[Editor: This poem by Grant Hervey was published in Australians Yet and Other Verses, 1913.]
Land of stars and stunted gum, where the crawling camels come
To the “soaks” at night, like phantoms freighted down with pain and woe ;
Land of lustre and of love, where the meteors march above,
Like a band of constellations lamping Venus to her home !
’Tis a land where men lived lives — coddled not with homes and wives —
’Tis a land of desert places and of dawn-lifts grimly grand ;
’Tis a land where strong men toil in the golden-hearted soil
With begrimed and dusty faces all, a brown heroic band.
I have seen the Yilgarn coach through red seas of heat approach ;
I have seen the grim dry-blowers tramping store-ward for their mail ;
I have heard the driver swear while the red dust clogged the air
And hung o’er the dim horizon like a crimson battle-veil.
I have heard the ball-mills roar, I have watched the skips of ore
Flying upward to the platforms o’er the dumps at Golden Gate ;
I have sharpened picks and drills in the red Westralian hills,
And I’ve heard the stamps in chorus when the night waxed tired and late.
Ah ! the music that they made — it was like a cannonade
As the cams turned on serenely and the shoes came crashing down !
There’s a spirit dwelling there that bids men do and dare,
In that glowing land of glory where all things are big and brown.
Ha ! the strong, great-hearted men — men who toiled with pick and pen —
Who shall count the stalwart heroes in their far Westralian graves ?
They were big and they were strong — symbolistic of the throng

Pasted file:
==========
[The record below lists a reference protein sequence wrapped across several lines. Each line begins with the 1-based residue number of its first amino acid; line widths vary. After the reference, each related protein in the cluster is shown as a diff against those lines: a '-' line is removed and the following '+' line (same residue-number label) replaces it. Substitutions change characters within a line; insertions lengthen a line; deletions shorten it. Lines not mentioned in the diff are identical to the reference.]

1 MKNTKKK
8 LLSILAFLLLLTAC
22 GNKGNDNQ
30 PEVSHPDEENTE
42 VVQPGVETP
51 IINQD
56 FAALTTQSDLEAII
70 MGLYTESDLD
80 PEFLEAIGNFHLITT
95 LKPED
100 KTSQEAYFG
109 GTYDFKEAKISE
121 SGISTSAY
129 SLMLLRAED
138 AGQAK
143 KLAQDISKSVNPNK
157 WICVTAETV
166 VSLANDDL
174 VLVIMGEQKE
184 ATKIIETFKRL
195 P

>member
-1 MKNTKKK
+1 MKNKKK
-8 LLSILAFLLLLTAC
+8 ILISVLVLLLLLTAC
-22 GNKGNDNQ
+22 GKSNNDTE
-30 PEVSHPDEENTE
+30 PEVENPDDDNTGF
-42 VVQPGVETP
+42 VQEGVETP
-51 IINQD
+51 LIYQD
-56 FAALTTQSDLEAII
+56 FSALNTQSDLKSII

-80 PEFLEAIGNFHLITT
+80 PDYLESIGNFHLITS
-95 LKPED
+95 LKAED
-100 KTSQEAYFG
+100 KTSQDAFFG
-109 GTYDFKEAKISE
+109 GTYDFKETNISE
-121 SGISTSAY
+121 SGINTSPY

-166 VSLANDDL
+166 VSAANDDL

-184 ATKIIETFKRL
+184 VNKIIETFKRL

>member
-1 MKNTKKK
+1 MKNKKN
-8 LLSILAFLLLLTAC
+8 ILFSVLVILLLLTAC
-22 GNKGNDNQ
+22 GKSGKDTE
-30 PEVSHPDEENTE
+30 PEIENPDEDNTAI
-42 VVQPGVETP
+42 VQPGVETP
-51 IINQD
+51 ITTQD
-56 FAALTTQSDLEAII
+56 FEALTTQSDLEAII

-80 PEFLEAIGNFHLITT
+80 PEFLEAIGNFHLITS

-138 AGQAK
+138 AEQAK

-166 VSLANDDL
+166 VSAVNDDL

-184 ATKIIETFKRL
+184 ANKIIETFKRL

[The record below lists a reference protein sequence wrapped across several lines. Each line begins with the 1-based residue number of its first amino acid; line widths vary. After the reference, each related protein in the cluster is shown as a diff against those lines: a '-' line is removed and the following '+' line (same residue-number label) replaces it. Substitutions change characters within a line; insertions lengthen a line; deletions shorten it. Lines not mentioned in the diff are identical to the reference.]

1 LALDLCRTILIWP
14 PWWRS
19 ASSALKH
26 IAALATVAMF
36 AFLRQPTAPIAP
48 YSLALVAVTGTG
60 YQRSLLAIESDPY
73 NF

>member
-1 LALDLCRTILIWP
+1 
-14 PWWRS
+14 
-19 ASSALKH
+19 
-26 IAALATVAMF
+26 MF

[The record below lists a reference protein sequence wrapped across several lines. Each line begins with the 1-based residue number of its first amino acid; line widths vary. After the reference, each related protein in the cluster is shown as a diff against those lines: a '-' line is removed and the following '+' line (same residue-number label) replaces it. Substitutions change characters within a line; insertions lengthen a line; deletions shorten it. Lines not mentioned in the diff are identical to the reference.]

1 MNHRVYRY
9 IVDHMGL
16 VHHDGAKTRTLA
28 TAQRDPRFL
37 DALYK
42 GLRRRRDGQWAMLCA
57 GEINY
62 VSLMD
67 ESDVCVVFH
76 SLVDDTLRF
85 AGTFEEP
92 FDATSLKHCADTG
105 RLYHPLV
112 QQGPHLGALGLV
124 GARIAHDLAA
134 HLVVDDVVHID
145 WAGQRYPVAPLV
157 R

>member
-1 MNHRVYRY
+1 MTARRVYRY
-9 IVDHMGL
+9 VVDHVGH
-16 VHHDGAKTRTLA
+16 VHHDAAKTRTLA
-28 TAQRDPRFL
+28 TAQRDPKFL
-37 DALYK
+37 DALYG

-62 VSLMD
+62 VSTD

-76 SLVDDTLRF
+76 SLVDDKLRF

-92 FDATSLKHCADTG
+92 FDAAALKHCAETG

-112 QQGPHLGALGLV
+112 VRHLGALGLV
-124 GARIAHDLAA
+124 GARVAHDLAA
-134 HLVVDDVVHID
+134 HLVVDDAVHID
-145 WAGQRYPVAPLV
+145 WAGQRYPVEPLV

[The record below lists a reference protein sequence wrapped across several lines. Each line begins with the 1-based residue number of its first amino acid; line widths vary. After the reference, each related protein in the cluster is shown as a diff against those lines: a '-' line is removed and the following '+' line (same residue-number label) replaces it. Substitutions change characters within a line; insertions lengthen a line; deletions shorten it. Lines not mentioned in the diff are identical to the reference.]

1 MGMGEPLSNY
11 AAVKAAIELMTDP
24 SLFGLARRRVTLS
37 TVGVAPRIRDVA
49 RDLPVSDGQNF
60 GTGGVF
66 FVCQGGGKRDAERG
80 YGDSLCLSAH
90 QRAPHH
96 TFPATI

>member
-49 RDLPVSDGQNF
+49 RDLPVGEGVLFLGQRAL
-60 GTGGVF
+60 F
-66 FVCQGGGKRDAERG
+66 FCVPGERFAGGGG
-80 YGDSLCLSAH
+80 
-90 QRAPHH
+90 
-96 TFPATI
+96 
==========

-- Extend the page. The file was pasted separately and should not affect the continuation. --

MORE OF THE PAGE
Where the roasters drip the ore-dust that the ’malgamator craves.
Yanks, Australians, Germans, Swedes — doers all of daring deeds —
Men whose hearts were mighty engines beating bravely to the last ;
Men who faced the desert brown, men who spurned the paltry town —
Men whose souls will drive through ether till the last long trumpet-blast !
Ha ! the life ! the life ! the life ! it was red and strong and rife ;
’Twas no place for fops or weaklings, unctuous, polite, and bland ;
Hagar’s children one and all — pearls the desert held in thrall —
Ay, the Ishmaels led the legions to the heart of Mulga-land !
Now electric fans are whirring where the Hannans crowds were stirring —
There are tram-cars on the Boulder and along the Golden Mile ;
Lo ! the locomotive urges past Binduli and Mount Burgess —
Where the camels once tramped slowly in a long, clay-coloured file.
The explorers are forgotten — ay, the bones of some are rotten —
But one breathes their strength and spirit in the wild Westralian air ;
There’s a something half immortal that Westralia throws athwart all —
There’s a something more than mirage in the dawn’s red-shrouded glare.
Bayley knew it, Bayley felt it — ay, the blazing roasters smelt it —
In the telluride it’s hidden — it’s within the diorite ;
You can feel it in the camps clustered round the Boulder ramps —
I have known it ’yond Kalgoorlie when the stampers shook the night.
When the stamps are sounding shrill — when the white stars watch the mill —
Then Westralia walks incarnate, with a firm, right royal tread ;
It is she who leads the brave to their fortune — or the grave —
And the Gods have bound the planets for a symbol round her head !
Grant Hervey. Australians Yet and Other Verses, Thomas C. Lothian, Melbourne, 1913, pages 20-23
dry-blowers = those engaged in the dry-blowing method of gold prospecting (i.e. without using water; such as pouring dirt from a height into a pan, allowing the light dust to blow away in the wind, whilst the heavier gold particles would land into the pan)
Mulga-Land = areas in Australia of semi-arid scrub land, commonly populated with mulga trees
Westralia = a contraction used to denote the state of Western Australia
Yilgarn = an area in the south-west of Western Australia; the Yilgarn Road District was gazetted in 1891, becoming the Shire of Yilgarn in 1961; presumably the Yilgarn coach was the coach that serviced that area; Yilgarn is an Aboriginal word for white stone (quartz)
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